Where does Lannan go from here?  Clearly he’s not in the Nationals plans; he’s arbitration eligible and due to get a raise from his 2012 salary of $5M, meaning he’s a non-tender candidate since the team would rather get a Mike Rizzo preferred arm (i.e., a power pitcher, a high K/9 guy instead of a finesse lefty like Lannan).  I could see him getting cut loose and finding a one or two year deal for an AAV of $4M/year (maybe even more; remember the Nats signed Jason Marquis to a 2yr $15M deal after a series of comparable seasons earlier in his career).  Lannan is an effective 4th or 5th starter on most teams and likely would excel in an NL pitcher’s park like Los Angeles, San Diego or San Francisco. There will absolutely be teams looking for guys like Lannan on the FA market and he’d likely be a great fit for a team looking for Starter help (off the top of my head; Kansas City, Chicago Cubs, Cleveland and Minnesota).

Washington isn’t going to get to 100 wins like I predicted in August (they’ve sputtered in September, going just 16-12 after two great months preceeding it), but 97 or 98 should be good enough for Best in Baseball and (hopefully) a #1 seed in the playoffs.  Go Nats!

NL East Rotation Preview

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Remember this guy? He’ll be 100% for next spring and may spell a changing of the guard in the division. Photo via AllansGraphics.com

With major moves being made this off-season for the rotations of the NL East teams, we seem set to be in store for some serious pitching duels intradivision in 2012.  How do the rotations stack up, right now?  If the season started tomorrow, here’s what we’d be looking at for rotations:

Philadelphia Atlanta Miami Washington New York
#1 Halladay Hudson Johnson Strasburg Santana?
#2 Lee Jurrjens Buehrle Gonzalez Dickey
#3 Hamels Hanson Sanchez Zimmermann Pelfrey
#4 Worley Beachy Nolasco Jackson Niese
#5 Pineiro Delgado Zambrano Wang Gee
In the mix Blanton, Kendrick, Willis? Minor, Teheran Vazquez?Volstad, LeBlanc Lannan, Detwiler, Gorzelanny Young? Schwinden?

By team, some observations:

  • Philadelphia plans on replacing Roy Oswalt‘s 2011 starts with a call-up who looked pretty good last year in Worley. Joe Blanton looks like the odd-man out and his $8.5M salary may be wasted by virtue of an underrated but saavy acquisition of Joel Pineiro.  The Oswalt trade didn’t give the team what it seeked (a World Series title) but it didn’t cost them a ton in prospects either (JA Happ didn’t exactly light it up for Houston).  They’ve signed Dontrelle Willis for rotation depth.  Still, you can’t argue with three Cy Young candidates at the top of your rotation, and this team remains the team to beat in the division despite injuries (Ryan Howard) and aging (every single projected starter not named Hunter Pence is 30 or older, and Pence will be 29).   The pitching staff was #1 in ERA in the NL and I can’t imagine them dropping far from that.    If Worley performs like he did in 2011, and if Pineiro returns to his St. Louis form, then this is just as tough a 1-5 as last year.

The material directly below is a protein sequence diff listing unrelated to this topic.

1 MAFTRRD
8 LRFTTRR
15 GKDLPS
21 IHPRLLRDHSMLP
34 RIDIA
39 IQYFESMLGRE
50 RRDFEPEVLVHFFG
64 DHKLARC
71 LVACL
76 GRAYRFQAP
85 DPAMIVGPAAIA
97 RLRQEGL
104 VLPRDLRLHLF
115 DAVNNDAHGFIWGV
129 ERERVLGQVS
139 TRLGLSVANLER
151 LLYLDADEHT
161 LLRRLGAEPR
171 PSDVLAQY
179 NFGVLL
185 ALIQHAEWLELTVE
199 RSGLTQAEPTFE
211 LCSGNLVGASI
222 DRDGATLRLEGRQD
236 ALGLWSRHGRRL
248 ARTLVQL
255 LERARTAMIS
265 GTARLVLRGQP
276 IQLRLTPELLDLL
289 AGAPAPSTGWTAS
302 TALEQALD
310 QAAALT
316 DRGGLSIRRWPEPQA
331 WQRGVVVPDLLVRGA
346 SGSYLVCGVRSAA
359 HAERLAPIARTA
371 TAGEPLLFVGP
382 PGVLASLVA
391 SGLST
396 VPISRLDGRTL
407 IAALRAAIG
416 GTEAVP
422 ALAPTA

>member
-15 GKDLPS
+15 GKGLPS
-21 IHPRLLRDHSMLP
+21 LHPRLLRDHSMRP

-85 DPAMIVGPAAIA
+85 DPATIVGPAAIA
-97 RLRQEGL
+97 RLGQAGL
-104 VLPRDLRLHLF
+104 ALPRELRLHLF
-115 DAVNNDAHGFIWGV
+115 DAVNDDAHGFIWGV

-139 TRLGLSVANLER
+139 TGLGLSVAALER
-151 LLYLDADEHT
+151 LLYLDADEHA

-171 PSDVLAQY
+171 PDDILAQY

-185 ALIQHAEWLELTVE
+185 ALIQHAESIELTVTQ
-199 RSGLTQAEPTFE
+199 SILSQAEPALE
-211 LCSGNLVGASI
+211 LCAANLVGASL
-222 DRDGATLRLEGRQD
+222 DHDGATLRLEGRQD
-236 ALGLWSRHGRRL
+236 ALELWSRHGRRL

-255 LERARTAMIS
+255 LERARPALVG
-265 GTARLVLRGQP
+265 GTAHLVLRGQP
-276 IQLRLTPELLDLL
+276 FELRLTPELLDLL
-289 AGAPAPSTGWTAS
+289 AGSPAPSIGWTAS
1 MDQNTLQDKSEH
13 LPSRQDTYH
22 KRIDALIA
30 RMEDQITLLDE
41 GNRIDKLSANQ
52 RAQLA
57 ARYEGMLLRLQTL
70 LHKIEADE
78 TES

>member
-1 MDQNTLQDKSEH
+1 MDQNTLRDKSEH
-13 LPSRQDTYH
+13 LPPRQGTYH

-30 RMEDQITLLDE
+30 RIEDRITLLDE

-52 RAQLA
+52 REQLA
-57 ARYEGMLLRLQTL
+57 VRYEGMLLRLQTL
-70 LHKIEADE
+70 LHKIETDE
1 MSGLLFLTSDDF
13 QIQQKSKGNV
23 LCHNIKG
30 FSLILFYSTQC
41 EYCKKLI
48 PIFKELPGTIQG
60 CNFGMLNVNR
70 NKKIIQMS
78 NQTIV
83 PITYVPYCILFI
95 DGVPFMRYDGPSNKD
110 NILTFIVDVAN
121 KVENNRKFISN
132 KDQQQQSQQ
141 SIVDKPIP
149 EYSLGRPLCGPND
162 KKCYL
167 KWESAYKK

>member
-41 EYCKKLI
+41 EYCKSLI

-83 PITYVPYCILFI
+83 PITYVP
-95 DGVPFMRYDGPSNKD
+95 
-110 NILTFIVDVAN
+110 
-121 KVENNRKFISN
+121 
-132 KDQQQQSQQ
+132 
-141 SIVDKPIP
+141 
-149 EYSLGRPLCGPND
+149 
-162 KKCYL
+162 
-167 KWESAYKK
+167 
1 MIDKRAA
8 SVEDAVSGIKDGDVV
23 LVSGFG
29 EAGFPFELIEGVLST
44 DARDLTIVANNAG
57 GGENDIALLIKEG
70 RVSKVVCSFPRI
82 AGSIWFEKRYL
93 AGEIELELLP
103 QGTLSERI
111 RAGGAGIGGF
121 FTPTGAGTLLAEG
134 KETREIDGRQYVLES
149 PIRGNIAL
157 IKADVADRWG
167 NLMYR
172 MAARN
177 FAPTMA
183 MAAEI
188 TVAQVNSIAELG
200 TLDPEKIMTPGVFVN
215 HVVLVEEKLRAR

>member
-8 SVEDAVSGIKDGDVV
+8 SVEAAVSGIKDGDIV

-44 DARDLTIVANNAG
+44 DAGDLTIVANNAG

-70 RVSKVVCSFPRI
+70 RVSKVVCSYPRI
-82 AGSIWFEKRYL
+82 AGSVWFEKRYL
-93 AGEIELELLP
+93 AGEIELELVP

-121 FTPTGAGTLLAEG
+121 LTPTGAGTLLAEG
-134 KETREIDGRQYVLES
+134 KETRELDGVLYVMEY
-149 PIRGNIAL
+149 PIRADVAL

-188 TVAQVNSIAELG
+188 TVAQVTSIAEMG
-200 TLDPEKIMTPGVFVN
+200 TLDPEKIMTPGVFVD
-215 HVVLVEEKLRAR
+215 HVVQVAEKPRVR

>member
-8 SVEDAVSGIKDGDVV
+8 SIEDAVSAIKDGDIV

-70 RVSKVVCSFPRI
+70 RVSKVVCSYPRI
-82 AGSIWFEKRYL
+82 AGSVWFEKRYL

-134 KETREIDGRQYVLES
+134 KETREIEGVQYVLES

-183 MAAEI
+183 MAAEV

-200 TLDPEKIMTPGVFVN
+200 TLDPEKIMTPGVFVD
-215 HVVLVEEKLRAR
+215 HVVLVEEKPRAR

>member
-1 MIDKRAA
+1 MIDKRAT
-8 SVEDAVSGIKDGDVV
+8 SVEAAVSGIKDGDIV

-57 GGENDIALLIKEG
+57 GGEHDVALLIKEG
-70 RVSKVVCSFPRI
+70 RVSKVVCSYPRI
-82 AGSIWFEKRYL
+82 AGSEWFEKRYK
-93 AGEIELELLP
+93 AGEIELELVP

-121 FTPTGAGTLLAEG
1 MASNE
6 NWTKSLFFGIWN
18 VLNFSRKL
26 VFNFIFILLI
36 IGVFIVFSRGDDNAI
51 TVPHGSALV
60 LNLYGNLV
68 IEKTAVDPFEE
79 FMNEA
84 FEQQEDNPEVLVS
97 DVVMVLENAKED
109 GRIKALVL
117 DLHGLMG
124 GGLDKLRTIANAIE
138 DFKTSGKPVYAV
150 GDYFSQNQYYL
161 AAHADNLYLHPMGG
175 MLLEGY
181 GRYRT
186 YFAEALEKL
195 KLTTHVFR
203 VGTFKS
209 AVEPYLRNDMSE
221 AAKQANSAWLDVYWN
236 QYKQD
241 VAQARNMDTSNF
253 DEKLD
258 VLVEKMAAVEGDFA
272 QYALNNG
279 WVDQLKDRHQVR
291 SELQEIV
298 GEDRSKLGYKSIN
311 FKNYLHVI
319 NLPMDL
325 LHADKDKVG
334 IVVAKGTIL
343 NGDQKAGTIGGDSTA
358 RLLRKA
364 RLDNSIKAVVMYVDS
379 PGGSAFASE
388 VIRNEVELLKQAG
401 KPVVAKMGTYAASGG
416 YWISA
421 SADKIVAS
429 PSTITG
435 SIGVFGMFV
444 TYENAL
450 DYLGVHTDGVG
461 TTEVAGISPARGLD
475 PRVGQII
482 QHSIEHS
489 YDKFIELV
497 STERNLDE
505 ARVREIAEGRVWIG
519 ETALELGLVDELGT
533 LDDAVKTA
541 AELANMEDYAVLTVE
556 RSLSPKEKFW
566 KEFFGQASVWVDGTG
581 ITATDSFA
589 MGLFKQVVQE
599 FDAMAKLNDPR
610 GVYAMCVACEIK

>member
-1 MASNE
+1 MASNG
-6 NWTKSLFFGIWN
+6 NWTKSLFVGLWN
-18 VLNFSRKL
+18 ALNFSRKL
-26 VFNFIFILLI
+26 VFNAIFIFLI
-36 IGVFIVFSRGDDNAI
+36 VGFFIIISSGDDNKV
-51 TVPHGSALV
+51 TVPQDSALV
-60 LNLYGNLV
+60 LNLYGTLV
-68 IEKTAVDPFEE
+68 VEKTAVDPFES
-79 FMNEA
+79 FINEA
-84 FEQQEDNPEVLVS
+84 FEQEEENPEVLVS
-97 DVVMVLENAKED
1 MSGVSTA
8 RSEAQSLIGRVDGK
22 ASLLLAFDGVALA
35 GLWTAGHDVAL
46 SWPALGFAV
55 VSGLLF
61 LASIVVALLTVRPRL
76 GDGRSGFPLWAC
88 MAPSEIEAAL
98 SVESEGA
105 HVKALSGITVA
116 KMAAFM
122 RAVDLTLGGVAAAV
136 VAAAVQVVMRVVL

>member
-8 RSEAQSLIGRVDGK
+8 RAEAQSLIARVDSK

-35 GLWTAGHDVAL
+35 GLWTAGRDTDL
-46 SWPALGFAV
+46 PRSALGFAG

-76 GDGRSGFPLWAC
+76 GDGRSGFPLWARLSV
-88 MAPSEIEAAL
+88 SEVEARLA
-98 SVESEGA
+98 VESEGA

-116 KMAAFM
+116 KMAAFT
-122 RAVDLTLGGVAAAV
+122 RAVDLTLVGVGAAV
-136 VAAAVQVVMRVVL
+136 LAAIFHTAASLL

• Atlanta should have won the wild card last year and seems set to roll out a rather similar rotation this year.  They’ll replace their worst starter Derek Lowe with starts from one of three up-and-coming rookies (I’ve got Delgado slated there now but likely Mike Minor wins the #5 spot in spring training) and should be improved.  Hudson is a year older and hasn’t missed a start in 2 years, but is slow coming back from off-season back surgery and may or may not be ready for opeing day.  The staff was #4 in the NL in team ERA and should do nothing but improve … but there’s some serious injury question marks.  Their incredible SP minor league depth should get them through.
  • Miami has a some major question marks, despite acquiring Mark Buehrle to slot into their #2 spot.  They will cross their fingers on Josh Johnson; if he’s not healthy this team will be really hurt.  Nolasco can be brilliant or awful from start to start.   We still don’t know if Vazquez is retiring or returning; my initial guess would have been that he was too good in 2011 (3.69 era, 106 era+) and too young (reportedly 34 but i’ve never heard of any age-questioning here) to retire.  To provide cover though, the team traded for the volatile but possibly still talented Carlos Zambrano to slot in at #5.  Which Zambrano will they get?  And will his notorious clubhouse antics gibe with new hot-head manager Ozzie Guillen? On paper, a 1-5 of Johnson, Buehrle, Nolasco, Sanchez and Zambrano spells an awful lot of power and a lot of Ks.  They could be tough.  They should improve on last year’s #10 team ERA ranking.